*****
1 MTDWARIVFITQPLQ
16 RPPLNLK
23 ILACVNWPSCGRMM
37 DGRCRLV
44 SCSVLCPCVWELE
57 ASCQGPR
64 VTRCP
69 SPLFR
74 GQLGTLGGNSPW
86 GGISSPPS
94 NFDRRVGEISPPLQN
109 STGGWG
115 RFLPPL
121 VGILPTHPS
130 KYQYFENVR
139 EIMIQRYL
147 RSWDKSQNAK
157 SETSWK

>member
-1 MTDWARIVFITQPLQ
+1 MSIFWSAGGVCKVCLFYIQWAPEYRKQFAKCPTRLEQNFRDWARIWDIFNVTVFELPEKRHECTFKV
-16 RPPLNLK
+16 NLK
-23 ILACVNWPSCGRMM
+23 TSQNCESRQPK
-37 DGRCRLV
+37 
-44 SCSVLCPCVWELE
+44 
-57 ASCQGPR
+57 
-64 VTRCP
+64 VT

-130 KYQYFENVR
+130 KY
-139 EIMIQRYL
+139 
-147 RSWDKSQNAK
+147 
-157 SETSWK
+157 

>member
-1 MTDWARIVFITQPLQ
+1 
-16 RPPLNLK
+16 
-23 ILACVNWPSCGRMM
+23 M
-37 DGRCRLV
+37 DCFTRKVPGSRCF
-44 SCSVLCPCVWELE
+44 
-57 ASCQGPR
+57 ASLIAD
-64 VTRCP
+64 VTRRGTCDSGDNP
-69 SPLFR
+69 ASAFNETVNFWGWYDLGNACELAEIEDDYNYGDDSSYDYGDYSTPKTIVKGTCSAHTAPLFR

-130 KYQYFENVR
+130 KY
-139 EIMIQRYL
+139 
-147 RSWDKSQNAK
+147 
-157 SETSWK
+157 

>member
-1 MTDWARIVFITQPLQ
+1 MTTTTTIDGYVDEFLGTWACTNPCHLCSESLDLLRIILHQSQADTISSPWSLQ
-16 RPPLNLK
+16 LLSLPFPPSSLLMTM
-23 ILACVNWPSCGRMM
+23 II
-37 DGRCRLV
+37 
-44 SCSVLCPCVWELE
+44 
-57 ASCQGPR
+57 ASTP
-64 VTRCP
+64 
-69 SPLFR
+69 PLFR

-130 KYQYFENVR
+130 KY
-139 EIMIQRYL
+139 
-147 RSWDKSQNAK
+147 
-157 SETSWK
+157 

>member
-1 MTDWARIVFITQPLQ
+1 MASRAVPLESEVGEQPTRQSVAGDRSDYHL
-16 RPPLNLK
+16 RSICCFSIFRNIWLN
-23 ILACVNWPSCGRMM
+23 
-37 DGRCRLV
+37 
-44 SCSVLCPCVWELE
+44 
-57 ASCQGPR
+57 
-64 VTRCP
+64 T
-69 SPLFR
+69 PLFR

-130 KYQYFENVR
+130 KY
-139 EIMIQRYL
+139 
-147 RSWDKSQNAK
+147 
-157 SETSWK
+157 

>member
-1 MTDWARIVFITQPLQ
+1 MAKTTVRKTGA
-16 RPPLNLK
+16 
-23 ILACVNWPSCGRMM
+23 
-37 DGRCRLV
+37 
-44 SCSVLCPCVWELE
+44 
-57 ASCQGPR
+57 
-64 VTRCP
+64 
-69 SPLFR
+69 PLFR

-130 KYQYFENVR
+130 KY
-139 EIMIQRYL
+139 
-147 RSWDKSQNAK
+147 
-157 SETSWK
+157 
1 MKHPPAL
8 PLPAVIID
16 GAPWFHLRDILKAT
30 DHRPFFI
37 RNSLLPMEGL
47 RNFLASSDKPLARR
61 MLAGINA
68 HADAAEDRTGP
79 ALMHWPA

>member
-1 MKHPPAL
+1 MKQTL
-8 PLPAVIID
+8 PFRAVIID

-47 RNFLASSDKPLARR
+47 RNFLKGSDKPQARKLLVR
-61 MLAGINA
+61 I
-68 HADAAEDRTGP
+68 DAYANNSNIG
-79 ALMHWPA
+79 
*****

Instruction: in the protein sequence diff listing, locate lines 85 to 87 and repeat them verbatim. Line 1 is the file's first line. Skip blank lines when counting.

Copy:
+130 KY
-139 EIMIQRYL
+139 